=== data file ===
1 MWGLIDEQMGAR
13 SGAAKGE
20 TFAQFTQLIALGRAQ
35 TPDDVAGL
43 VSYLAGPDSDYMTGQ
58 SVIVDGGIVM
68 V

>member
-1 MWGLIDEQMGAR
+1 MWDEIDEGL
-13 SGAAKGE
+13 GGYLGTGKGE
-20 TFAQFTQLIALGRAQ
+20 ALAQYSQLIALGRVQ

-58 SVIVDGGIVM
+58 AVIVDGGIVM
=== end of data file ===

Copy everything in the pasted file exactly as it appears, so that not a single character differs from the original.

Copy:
1 MWGLIDEQMGAR
13 SGAAKGE
20 TFAQFTQLIALGRAQ
35 TPDDVAGL
43 VSYLAGPDSDYMTGQ
58 SVIVDGGIVM
68 V

>member
-1 MWGLIDEQMGAR
+1 MWDEIDEGL
-13 SGAAKGE
+13 GGYLGTGKGE
-20 TFAQFTQLIALGRAQ
+20 ALAQYSQLIALGRVQ

-58 SVIVDGGIVM
+58 AVIVDGGIVM